The horizon is not so far as we can see, but as far as we can imagine

1984 Was Not A Manual

But the people running England, or at least London, certainly think it is.  CCTV cameras are everywhere you go, in large numbers.  On one Underground  platform today I counted 13.  Of course, with that many CCTV cameras there is no way they can actually effectively be monitored in real time, so they prevent crime only by threat of being caught later, and thus have no preventative effect that I can see against anyone who doesn’t care (like, say, suicide bombers).

But, of course, if you have nothing to hide, I’m sure you don’t mind the government recording everything you do, eh?

Oh, and men with submachineguns at Parliament?  Don’t make me feel safer, quite the reverse.  But, of course, they aren’t meant to make me or any other ordinary person feel safe, just like Britain’s government policies aren’t intended to make ordinary people more prosperous.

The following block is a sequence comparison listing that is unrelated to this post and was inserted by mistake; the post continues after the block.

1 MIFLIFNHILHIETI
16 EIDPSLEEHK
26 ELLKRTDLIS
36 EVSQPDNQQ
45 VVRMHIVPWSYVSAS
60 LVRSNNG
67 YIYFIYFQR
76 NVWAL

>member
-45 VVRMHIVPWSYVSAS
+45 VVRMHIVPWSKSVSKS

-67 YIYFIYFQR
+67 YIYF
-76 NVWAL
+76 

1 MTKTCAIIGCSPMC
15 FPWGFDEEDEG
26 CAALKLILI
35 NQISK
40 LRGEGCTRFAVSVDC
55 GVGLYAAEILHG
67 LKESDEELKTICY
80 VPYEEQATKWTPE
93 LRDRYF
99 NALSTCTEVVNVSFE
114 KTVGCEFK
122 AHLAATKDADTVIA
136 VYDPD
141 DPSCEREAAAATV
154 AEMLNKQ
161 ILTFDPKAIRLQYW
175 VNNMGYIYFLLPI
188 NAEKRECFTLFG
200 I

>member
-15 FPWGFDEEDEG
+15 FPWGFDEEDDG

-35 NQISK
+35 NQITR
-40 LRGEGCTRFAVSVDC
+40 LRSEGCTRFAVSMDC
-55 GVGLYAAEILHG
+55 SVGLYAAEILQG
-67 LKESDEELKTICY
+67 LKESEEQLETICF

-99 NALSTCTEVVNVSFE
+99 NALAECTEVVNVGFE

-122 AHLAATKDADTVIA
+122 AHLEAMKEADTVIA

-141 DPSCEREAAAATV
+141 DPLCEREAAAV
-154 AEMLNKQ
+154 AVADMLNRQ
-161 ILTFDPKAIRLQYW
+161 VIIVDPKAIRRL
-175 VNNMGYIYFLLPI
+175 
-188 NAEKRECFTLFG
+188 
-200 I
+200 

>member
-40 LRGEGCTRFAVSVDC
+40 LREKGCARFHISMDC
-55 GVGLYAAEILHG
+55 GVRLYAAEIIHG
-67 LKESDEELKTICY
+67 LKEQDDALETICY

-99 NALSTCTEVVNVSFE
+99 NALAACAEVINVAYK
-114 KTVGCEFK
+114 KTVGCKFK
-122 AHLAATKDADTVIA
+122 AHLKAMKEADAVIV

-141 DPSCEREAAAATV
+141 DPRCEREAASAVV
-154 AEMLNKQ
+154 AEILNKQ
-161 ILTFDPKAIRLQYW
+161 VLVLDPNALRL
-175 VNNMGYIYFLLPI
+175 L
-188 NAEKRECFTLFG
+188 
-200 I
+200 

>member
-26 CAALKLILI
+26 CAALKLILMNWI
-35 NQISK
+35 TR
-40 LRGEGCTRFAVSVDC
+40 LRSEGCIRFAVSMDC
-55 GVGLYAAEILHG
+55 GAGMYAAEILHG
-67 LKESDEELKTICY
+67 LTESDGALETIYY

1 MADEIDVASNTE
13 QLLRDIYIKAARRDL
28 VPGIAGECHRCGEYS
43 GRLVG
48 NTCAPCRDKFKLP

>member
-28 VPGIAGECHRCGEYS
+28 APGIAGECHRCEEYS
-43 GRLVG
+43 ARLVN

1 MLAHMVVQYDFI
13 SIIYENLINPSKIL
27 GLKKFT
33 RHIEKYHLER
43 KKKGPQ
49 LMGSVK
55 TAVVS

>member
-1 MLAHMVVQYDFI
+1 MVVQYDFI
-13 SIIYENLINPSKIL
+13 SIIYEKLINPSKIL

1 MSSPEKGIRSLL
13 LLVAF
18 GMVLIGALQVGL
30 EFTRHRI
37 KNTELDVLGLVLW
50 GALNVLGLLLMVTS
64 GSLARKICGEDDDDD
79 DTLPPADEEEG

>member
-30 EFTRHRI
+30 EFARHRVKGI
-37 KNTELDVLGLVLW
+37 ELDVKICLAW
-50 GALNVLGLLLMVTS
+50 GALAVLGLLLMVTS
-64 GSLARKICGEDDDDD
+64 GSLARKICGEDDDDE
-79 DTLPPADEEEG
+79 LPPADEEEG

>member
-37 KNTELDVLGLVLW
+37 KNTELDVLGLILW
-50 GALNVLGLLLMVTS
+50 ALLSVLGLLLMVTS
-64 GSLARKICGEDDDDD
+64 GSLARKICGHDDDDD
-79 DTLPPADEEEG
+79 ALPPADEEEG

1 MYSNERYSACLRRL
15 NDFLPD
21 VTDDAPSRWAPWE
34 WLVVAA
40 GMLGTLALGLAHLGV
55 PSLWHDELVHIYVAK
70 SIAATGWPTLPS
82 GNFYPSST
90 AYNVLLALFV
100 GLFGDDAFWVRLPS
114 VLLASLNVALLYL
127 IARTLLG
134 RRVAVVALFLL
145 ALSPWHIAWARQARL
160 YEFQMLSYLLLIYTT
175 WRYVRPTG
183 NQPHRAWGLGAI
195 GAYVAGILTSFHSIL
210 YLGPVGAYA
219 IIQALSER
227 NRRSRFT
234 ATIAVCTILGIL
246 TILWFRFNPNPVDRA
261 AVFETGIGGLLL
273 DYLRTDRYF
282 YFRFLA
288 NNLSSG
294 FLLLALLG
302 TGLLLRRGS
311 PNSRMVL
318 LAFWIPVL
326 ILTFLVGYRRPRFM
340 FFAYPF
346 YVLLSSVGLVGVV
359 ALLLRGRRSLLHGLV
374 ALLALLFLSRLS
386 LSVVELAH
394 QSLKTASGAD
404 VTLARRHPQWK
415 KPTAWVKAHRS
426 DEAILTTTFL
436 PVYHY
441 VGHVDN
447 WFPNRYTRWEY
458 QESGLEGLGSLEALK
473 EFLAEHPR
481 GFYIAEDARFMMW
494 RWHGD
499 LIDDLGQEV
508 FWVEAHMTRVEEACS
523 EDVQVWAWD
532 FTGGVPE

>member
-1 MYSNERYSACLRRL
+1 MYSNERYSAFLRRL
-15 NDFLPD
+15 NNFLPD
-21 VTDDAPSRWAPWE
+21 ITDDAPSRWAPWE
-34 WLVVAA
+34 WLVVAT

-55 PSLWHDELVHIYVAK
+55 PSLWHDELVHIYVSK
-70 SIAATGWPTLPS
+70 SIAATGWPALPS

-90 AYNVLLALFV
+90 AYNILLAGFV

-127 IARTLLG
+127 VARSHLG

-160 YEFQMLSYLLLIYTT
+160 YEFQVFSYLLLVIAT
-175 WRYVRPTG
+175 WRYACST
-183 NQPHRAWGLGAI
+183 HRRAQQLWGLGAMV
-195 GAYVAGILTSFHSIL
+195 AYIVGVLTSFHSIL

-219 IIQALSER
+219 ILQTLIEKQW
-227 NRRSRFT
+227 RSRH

Other than that, very much enjoying London.  Cool Britannia’s days may be numbered, but it ain’t quite dead yet.


No Free Lunch


When Medicare is destroyed is only a matter of when


  1. anon2525

    Oh, and men with submachineguns at Parliament?

    Prima facie evidence that your gov’t’s policies are evil.

  2. Ian Welsh

    In the 80s I used to laugh at 3rd world countries where soldiers walked around with SMGs, used to consider them bannana republics.

  3. anon2525

    …used to consider them bannana republics.

    Yves Smith’s most common tag might be “banana republic.” It’s like “class warfare” on this site. The zeitgeist.

    The right-wing governors have inspired a raft of popular uprisings against the banana republic’s class warfare. Will the right-wing president elected in 2012 do the same?

    At this point, who knows? The Big One is considered to be over 99% expected in California and could strike at any moment. Or, maybe the supervolcano that is Yellowstone Nat’l park will erupt again. After the past decade, nothing seems improbable anymore.

  4. Morocco Bama

    In regards to the guys with machine guns and the cameras…….there’s no free lunch.